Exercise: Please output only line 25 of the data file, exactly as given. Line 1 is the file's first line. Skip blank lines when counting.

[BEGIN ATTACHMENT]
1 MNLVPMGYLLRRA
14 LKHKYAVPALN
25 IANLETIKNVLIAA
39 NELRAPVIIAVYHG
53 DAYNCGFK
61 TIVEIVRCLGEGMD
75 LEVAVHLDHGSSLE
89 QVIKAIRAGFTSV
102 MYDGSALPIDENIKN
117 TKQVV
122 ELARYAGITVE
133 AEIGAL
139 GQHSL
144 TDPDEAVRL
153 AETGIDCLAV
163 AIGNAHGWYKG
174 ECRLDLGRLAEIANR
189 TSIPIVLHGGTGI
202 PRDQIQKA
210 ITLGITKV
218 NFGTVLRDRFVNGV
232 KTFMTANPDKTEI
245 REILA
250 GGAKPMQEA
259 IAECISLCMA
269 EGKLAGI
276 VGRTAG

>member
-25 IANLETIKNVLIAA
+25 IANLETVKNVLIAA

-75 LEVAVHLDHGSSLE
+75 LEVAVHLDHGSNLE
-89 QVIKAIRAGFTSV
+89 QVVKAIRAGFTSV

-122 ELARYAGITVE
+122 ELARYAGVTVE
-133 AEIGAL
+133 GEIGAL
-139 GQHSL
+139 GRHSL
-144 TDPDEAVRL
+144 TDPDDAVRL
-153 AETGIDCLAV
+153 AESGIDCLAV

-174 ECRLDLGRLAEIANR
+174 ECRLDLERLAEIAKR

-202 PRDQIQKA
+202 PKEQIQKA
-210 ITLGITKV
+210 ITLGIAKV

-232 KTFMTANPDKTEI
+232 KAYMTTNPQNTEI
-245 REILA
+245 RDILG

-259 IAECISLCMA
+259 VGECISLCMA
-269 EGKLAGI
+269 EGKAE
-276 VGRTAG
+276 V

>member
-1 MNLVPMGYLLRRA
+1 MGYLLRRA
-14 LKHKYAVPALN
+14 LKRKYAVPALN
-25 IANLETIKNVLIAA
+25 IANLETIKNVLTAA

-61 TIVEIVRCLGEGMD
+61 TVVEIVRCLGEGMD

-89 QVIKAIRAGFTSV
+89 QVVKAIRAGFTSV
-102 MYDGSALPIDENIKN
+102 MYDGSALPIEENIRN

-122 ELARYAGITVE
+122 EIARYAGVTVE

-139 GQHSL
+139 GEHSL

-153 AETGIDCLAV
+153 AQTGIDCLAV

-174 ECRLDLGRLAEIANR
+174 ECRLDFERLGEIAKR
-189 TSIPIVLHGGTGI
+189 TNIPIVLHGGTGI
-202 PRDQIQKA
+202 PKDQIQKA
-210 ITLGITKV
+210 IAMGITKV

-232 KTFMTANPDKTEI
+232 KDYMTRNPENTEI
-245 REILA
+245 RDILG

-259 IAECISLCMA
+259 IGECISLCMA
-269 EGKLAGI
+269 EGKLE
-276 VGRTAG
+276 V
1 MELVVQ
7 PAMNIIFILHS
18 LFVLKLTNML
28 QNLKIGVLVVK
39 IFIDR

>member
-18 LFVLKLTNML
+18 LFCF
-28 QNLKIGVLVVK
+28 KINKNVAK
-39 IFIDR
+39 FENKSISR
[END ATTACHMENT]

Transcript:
259 IAECISLCMA